Recognising these advantages, the IDA's emerging business division, headed up by Barry O'Dowd, has recently linked up with Dogpatch, taking a section of the Labs as a "landing space" that allows fast-growing firms like Squarespace to test the waters, either for functions based in Dublin or for expanding into Europe from the US, from a ready-made and relatively inexpensive fully-serviced location.

The building itself is tucked away beside a car park off Barrow Street, next door to Google's Silicon Docks, and fittingly enough, there's a small kennel just past the reception desk, and we're greeted by a grey Scottish Terrier when we visit.

Open plan and airy, with lots of potted plants, meeting rooms, a pool table, mini cafeteria and a chillout space, it's a little more functional and not quite as cool and brightly coloured as the more hip offices of the internet giant next door.

In the IDA's landing space section we meet Emma Morris, the international partnership director of 247 Traffic, a Tel Aviv and Cyprus-based online trading platform company that launched four years ago. It is marketing its services to customers all over Europe from Dublin and hopes to recruit up to 20 people soon.

At another desk is Gianni Matera, an entrepreneur who has just arrived from Milan. The owner of two digital advertising and content businesses based in Italy, he made the decision to relocate here some time ago and is working on an idea for an innovative web and mobile payment app.

Once his idea is more developed he plans to apply to join a financial services technology accelerator programme here. He'll be in good company as Hedgeguard, a financial portfolio management software firm from France, has also taken a number of desks here.

Nearby is Michael Corbett, a user interface developer with Sohalo, which occupies four desks. An online customer loyalty and marketing platform based in California, it counts British Airways among its customers and was founded in 2011 by serial entrepreneur Michael Geraghty.

Also occupying several desks is Logentries co-founder Trevor Parsons and two of his colleagues. His Dublin-based development team have been here for two years but are about to move to a new office.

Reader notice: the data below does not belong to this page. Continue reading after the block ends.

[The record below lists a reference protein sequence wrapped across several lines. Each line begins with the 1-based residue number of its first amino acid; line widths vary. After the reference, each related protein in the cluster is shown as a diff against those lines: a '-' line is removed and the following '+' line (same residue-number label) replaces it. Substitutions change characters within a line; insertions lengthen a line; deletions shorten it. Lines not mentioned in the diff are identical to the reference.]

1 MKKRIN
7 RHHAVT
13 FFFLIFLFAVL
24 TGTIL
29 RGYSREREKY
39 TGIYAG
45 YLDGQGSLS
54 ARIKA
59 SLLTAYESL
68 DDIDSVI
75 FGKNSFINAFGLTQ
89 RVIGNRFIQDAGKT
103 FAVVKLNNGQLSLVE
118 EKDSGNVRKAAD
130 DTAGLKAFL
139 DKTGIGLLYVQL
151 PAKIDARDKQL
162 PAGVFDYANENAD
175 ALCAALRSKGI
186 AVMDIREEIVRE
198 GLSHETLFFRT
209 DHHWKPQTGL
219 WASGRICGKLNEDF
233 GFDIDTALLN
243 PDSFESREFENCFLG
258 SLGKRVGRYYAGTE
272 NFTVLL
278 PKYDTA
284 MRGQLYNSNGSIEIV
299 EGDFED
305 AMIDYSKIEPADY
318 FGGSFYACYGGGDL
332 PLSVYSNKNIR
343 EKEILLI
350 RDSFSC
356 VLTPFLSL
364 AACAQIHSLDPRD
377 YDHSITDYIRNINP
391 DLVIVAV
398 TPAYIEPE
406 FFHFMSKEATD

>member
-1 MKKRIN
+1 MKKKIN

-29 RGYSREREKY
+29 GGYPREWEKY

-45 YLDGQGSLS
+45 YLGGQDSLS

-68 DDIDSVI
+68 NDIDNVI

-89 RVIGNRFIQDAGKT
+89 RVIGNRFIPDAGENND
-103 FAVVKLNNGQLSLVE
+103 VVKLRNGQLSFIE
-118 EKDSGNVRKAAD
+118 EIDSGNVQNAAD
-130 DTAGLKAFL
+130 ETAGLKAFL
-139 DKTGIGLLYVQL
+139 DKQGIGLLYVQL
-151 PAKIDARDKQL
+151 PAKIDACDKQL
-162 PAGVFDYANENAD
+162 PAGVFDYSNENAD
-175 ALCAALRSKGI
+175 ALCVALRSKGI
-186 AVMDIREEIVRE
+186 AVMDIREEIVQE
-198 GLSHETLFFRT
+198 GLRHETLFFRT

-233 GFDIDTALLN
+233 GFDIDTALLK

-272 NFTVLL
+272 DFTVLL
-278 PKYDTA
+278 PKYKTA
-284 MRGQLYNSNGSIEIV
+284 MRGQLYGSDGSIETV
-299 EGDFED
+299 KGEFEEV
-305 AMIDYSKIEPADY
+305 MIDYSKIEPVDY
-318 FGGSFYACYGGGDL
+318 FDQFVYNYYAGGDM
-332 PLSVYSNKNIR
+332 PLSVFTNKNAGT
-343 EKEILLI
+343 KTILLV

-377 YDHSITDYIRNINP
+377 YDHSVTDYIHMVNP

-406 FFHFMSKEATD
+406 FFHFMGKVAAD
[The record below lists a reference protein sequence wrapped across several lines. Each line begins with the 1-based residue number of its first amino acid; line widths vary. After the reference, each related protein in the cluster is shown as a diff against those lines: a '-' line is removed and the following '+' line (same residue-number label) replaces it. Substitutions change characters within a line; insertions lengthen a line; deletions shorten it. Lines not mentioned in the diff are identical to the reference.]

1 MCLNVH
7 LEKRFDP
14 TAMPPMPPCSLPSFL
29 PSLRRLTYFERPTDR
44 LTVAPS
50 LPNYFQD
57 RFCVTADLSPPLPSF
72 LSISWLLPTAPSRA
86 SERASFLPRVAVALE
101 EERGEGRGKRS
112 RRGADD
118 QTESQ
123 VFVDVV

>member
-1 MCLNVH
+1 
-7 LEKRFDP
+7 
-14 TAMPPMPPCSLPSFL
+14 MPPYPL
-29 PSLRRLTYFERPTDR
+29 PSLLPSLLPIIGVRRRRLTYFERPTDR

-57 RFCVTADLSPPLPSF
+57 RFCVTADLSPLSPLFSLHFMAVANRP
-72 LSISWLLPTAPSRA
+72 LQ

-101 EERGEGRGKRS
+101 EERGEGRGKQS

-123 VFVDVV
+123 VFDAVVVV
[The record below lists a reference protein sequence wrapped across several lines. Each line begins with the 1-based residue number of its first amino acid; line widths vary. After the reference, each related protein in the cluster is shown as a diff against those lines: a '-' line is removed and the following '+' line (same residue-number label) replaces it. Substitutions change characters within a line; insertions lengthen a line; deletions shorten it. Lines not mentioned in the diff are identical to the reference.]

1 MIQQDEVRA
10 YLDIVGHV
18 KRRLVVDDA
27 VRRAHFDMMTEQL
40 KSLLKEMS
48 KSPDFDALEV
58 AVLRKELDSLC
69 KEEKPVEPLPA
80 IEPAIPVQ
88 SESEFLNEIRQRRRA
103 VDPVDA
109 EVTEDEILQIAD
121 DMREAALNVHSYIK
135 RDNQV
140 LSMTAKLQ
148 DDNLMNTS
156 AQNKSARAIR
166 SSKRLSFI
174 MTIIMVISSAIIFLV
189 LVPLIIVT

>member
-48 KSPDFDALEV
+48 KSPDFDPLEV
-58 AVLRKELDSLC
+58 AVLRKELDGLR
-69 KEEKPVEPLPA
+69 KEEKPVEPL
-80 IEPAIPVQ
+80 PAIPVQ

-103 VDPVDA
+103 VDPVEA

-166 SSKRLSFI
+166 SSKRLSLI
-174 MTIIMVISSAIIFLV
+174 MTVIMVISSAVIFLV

"There are like-minded companies and people here and we've found that one of the other companies here might be dealing with a problem that you're also working on. There's great camaraderie among everyone here and there's a great mix of skills too.

"Being here has boosted our confidence and I think that in turn has helped us raise money recently. The fact that companies here are vetted by Polaris gives you a degree of recognition as well," he says.

Online video ad creation firm Viddyad's Dublin staff are also based here. "Every tech company knows how significant Polaris are and Noel is very well connected. The location is perfect as well. Google is next door and Facebook and the other big tech firms are all nearby," agrees founder Grainne Barron, speaking from San Francisco, where she is now based.

This position that the labs occupy as a key hub of the people, jobs and skills ecosystem supports the rapid pace of growth of the likes of Squarespace in much the same way as it does for Viddyad, O'Dowd emphasises.

Two new Squarespace recruits were hired as a result of referrals from other people working there, while Dublin manager Kim Cahill herself previously worked for Microsoft here and a senior colleague managed several teams at Google, giving some idea of how people can migrate through the ecosystem in the course of their careers.

"Speed to market is key for such companies. They often need to put together a multi-skilled, multi-lingual team quickly and efficiently. Our landing pad is a great model in terms of satisfying these needs," says O'Dowd, whose division is in the process of expanding from 12 to 16 people as the agency seeks to strengthen its resources.

Working together in this way should continue to bear fruit for the Dogpatch and the IDA – as well as the wider economy – concludes Ruane, who suggests it may only be a matter of time before Dogpatch Labs itself also expands.